I, too, have a certain obsessive determination, a determination seen only by my wife and son, but it is not so much to be a poet, not to abundantly document my life and times, nor to fictionalize it in an exciting narrative for public consumption—for I am not sure how good I am at actualizing any of these aims.   I must confess, though, to much effort in these directions, but I think my obsession has other more primal, primary, even primitive roots.  I should add that I am not concerned about avoiding the wreckage that is often the result of pursuing the varied arts of leisure or employment for I think I have already created what wreckage I am going to and my present and creative obsession is carefully guarded by circumstance and, I like to think, destiny.  This may be too romantic a notion, though, and so I say—and it is true—that I write because I like to, it gives me pleasure and I’m not very good at much else for any length of time in these early years of late adulthood. -Ron Price with thanks to 1Sam Leith, “Mad, Good and Dangerous To Know,” The Spectator, 9 July 2005.

My generation has had its pathologies,
still has, Robert: secret agonies, aberrant
behaviour,  like your middle generation
as some people called you: Berryman,
Jarrell, Schwartz and yourself, Robert,
bound together by mental illness’s dog.
Intensifying isolation, introspection,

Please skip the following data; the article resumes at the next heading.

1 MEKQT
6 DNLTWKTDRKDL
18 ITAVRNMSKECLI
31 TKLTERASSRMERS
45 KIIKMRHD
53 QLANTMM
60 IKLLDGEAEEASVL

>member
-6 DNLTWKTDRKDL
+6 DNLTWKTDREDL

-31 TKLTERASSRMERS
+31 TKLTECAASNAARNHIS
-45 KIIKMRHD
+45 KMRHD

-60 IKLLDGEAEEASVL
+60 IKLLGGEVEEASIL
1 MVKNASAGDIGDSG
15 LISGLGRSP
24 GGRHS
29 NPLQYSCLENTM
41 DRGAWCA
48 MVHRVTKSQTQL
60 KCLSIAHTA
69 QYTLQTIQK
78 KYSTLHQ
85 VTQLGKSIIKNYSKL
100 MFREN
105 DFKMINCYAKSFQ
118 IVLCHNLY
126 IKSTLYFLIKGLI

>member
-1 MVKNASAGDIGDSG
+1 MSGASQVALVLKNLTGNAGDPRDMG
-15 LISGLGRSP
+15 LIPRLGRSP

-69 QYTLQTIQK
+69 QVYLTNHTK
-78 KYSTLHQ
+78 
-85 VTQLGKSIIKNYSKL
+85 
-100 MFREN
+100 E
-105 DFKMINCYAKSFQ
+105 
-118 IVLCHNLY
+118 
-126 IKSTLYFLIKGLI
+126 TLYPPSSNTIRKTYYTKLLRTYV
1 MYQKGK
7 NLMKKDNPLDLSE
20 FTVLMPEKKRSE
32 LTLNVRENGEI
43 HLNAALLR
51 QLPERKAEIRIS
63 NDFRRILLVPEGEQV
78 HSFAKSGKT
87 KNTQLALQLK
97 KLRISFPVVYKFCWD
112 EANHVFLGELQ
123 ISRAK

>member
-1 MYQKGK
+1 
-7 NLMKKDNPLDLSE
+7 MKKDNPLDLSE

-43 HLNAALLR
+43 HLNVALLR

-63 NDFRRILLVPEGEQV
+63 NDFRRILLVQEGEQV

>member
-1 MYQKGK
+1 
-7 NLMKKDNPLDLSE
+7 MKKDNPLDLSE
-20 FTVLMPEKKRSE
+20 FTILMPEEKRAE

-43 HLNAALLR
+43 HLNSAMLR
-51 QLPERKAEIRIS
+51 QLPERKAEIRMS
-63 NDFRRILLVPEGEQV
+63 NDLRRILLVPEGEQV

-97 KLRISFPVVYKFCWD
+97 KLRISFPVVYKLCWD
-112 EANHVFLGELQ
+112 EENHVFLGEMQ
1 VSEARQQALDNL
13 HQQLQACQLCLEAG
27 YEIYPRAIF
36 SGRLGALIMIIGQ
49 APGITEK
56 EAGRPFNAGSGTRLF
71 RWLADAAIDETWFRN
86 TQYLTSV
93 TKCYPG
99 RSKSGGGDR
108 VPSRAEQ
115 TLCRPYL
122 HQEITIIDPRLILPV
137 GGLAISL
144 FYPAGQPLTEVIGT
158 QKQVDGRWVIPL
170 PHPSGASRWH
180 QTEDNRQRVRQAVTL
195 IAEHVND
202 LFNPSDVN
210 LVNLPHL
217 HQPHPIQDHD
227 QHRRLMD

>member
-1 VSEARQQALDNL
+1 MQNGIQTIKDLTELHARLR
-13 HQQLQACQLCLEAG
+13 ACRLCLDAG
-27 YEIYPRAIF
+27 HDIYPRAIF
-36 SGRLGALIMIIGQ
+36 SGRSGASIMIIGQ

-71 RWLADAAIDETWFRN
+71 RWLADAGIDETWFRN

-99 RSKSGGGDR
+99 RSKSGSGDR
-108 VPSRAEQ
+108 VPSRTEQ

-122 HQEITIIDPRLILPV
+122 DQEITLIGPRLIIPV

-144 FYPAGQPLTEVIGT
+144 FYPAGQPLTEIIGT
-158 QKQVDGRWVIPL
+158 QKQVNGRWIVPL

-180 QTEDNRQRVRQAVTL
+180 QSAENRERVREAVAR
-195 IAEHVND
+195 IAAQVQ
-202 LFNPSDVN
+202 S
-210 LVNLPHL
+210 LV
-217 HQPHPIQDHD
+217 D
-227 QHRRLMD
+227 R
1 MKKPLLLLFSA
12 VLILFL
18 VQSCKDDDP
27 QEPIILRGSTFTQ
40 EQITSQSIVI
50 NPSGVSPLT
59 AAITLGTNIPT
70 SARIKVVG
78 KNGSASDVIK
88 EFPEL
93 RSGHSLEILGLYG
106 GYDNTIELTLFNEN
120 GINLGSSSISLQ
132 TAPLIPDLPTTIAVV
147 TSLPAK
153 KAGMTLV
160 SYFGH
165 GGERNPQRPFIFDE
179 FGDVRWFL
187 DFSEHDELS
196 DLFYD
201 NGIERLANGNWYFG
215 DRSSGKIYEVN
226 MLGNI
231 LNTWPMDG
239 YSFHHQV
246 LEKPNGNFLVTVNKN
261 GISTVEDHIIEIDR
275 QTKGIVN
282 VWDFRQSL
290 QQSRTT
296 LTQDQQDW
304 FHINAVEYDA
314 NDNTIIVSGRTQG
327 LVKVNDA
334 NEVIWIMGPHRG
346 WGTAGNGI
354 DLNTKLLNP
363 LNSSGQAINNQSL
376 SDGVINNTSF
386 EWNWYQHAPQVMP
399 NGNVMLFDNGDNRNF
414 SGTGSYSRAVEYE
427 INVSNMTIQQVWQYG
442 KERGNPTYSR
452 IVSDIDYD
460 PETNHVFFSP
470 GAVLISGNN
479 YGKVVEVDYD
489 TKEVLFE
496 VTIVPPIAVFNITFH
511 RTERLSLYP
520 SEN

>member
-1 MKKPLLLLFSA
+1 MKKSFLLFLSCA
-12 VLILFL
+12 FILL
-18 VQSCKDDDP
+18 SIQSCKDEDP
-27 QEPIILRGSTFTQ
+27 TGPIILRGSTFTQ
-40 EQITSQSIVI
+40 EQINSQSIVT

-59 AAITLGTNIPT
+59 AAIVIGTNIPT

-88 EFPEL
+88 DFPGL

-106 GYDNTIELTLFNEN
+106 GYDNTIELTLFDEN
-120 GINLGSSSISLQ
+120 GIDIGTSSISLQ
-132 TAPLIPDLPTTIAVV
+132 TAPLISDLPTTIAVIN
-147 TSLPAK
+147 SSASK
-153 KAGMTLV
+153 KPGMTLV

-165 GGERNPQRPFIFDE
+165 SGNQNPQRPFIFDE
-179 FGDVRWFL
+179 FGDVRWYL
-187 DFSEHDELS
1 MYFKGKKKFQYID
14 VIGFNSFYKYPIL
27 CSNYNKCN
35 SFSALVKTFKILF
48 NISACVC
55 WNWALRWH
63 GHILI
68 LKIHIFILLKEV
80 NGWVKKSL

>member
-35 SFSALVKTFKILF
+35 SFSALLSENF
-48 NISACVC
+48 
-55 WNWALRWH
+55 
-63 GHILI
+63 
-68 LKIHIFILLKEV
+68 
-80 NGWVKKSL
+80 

control through art, Eliot’s influence,
but all breaking away toward expression---
not an escape---from personality, setting
the stage for my poetry which came as
you were all leaving this mortal coil.
I found a new kind of voice, a new  
complexity, that’s how I see it, Robert.

We all need someone to take us under
their wing as Tate did you, Robert and
as White did me, oh so gently, so gently,
I hardly felt the wing or even knew;
so far the most enduring friendship
of my life in that curious domain of
poetry which has dominated my years
since his passing in that auspicious,
mysterious and inexplicable juncture
in my life when wheels turned and I
neither heard nor saw them at a crucial
time of leaps, thrusts and strange and
superlative realities in that most isolated
city on the planet with its intense heat.2

1 The poetry critic Allen Tate took Robert Lowell under his wing as Roger White did me—or so I like to think.  White died in April 1993 in the last weeks of the Holy Year: May 1992-May 1993.  
2  Perth, Western Australia.

Ron Price
25 April 2007

arried for 37 years, a teacher for 35 years and a Baha'i for 47 years.
Bill Evans
Posts: 66

« Reply #37 on: April 27, 2007, 12:37:11 PM »

Who woulda thought
Osama bin Laden
teach some people a lesson.
For starters, at the terrorist’s behest
government shuts down civil aviation.
Couple days later
everyone still subdued,
on a park bench and I’m like,
you know, observing,  
the vertical city and all that.
Next to me is some guy and he says,
Restored to blue, man, the sky.
Whatdaya mean by that?
He said, They ain’t got no contrails.
You gotta be kiddin.
No, he said, the contrast.
I’m like, If you say so, man.